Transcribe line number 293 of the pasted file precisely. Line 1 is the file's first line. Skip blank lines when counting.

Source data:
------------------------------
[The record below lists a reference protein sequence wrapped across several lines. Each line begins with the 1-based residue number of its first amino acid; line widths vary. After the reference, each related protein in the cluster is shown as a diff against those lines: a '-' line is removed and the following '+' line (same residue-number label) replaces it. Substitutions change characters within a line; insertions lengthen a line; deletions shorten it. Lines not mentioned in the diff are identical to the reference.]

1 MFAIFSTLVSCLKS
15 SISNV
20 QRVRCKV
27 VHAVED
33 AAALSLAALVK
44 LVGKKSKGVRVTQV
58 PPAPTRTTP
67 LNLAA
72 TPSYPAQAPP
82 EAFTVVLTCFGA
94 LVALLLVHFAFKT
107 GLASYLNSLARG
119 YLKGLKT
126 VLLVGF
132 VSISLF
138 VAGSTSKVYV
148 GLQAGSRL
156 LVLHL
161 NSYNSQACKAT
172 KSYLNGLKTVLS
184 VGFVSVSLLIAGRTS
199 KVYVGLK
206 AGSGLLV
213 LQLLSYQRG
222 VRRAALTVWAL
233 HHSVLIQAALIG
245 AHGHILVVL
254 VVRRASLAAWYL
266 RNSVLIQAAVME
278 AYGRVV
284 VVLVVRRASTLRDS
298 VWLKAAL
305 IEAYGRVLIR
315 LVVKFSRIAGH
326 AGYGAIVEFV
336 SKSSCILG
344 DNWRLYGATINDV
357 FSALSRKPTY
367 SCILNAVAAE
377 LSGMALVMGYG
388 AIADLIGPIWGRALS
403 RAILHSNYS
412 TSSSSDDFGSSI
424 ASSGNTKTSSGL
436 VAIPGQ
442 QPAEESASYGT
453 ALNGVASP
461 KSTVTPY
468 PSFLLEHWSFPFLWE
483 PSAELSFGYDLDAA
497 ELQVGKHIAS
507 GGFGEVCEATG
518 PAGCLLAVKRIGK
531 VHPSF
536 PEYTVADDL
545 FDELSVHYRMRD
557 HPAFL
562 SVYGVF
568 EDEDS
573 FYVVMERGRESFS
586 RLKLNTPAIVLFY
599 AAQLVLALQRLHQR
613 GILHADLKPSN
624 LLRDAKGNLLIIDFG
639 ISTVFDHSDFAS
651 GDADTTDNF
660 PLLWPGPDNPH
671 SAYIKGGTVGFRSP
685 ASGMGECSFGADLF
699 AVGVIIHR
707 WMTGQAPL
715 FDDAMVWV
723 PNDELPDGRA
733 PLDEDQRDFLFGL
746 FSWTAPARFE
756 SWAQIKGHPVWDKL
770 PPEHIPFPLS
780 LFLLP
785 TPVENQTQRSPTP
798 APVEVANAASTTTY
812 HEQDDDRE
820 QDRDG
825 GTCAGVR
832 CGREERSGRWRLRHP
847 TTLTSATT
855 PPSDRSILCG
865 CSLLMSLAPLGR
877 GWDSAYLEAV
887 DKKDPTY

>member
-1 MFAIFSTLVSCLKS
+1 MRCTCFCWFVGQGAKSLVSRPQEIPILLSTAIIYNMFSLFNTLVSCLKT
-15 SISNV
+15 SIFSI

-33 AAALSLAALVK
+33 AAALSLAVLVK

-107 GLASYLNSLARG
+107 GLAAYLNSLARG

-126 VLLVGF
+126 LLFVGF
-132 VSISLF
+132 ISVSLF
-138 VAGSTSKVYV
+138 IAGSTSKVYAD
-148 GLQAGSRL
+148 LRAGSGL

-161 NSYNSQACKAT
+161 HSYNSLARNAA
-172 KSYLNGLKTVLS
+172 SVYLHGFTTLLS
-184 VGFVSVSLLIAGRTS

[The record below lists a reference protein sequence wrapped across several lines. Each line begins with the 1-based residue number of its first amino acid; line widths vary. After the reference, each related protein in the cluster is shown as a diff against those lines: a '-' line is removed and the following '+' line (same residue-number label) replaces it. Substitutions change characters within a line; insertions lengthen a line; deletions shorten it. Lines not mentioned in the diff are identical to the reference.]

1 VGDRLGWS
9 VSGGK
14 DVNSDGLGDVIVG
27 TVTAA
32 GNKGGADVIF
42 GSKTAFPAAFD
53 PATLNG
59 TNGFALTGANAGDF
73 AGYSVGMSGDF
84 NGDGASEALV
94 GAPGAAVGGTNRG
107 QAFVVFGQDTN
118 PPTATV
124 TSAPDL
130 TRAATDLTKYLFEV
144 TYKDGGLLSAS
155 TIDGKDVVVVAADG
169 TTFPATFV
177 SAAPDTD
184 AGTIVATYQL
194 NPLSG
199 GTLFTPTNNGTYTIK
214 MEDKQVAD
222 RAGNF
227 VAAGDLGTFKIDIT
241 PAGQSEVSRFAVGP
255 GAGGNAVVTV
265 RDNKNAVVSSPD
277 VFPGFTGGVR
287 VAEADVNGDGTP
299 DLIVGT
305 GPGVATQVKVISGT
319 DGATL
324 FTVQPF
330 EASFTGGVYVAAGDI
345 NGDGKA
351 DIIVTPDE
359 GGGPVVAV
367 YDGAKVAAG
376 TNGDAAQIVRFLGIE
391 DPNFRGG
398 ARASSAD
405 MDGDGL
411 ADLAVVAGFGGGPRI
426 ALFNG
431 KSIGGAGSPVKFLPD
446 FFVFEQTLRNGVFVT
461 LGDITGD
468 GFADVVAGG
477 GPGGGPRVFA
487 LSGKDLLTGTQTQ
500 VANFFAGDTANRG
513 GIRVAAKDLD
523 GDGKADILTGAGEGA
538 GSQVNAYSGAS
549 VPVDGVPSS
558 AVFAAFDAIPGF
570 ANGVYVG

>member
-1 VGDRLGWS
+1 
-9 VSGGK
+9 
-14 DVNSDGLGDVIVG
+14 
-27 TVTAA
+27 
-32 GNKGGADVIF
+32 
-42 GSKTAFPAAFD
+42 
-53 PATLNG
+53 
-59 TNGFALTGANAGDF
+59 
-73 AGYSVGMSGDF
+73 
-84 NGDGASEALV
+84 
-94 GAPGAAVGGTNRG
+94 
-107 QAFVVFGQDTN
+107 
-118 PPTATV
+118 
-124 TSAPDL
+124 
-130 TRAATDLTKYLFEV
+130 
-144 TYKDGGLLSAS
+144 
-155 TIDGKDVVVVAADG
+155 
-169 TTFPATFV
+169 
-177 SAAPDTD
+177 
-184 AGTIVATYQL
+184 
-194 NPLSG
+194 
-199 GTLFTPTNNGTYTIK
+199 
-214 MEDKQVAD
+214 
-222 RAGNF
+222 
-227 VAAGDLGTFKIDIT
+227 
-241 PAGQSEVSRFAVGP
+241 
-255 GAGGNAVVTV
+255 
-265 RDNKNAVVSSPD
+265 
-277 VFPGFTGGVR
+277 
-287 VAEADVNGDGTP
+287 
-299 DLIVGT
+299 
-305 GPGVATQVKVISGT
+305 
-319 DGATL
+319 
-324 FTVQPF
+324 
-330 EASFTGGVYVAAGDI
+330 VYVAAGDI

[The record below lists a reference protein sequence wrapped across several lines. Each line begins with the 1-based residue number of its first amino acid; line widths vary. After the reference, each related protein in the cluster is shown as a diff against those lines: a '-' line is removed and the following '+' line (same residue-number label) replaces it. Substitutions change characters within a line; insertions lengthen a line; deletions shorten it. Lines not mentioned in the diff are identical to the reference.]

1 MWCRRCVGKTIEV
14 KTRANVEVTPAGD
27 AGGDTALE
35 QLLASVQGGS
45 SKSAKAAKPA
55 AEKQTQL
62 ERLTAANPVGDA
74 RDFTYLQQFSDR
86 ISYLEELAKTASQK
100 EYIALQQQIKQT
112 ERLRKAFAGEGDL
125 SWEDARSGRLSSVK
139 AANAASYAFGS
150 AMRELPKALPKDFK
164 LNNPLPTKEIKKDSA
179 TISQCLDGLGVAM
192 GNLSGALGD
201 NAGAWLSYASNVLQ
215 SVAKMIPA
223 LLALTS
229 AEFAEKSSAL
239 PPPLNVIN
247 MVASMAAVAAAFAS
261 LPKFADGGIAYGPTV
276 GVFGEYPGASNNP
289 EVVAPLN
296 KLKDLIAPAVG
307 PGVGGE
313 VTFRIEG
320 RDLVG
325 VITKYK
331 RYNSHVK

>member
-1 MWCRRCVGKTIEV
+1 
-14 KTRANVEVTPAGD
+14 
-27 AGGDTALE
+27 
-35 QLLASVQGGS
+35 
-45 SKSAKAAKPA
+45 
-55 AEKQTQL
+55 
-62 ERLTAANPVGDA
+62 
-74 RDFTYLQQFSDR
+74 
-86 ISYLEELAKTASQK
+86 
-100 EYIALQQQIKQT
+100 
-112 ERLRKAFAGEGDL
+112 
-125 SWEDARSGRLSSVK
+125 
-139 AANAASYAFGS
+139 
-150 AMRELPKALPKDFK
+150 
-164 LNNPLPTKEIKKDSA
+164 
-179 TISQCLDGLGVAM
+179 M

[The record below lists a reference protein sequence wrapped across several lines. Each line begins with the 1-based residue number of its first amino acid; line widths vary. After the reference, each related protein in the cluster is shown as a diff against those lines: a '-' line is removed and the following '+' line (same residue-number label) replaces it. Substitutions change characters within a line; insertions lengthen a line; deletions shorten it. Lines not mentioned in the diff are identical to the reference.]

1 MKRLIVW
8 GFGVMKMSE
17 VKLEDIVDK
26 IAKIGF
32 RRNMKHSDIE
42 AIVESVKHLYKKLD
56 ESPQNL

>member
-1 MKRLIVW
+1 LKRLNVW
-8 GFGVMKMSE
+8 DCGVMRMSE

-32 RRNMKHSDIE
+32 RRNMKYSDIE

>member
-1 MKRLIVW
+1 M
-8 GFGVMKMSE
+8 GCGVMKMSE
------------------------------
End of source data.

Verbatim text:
-86 ISYLEELAKTASQK